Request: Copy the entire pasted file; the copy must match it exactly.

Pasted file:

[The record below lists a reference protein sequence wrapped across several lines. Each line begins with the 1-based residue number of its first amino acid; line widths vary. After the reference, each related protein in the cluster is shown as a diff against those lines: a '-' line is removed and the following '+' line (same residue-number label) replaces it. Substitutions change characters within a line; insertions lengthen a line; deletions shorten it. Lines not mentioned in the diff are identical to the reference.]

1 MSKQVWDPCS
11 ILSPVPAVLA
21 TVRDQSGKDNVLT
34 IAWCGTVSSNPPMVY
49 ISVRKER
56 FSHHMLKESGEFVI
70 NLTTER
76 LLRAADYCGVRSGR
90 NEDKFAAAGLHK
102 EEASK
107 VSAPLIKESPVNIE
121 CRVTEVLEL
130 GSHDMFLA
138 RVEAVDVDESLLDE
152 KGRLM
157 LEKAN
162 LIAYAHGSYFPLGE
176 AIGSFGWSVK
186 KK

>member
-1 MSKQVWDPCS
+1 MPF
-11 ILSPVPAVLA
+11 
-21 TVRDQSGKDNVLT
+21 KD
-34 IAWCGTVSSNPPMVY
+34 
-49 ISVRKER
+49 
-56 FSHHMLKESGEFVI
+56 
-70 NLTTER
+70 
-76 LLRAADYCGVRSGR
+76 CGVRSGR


[The record below lists a reference protein sequence wrapped across several lines. Each line begins with the 1-based residue number of its first amino acid; line widths vary. After the reference, each related protein in the cluster is shown as a diff against those lines: a '-' line is removed and the following '+' line (same residue-number label) replaces it. Substitutions change characters within a line; insertions lengthen a line; deletions shorten it. Lines not mentioned in the diff are identical to the reference.]

1 MSKQVWDPCS
11 ILSPVPAVLA
21 TVRDQSGKDNVLT
34 IAWCGTVSSNPPMVY
49 ISVRKER
56 FSHHMLKESGEFVI
70 NLTTER
76 LLRAADYCGVRSGR
90 NEDKFAAAGLHK
102 EEASK
107 VSAPLIKESPVNIE
121 CRVTEVLEL
130 GSHDMFLA
138 RVEAVDVDESLLDE
152 KGRLM
157 LEKAN
162 LIAYAHGSYFPLGE
176 AIGSFGWSVK
186 KK

>member
-1 MSKQVWDPCS
+1 MPF
-11 ILSPVPAVLA
+11 
-21 TVRDQSGKDNVLT
+21 KD
-34 IAWCGTVSSNPPMVY
+34 
-49 ISVRKER
+49 
-56 FSHHMLKESGEFVI
+56 
-70 NLTTER
+70 
-76 LLRAADYCGVRSGR
+76 CGVRSGR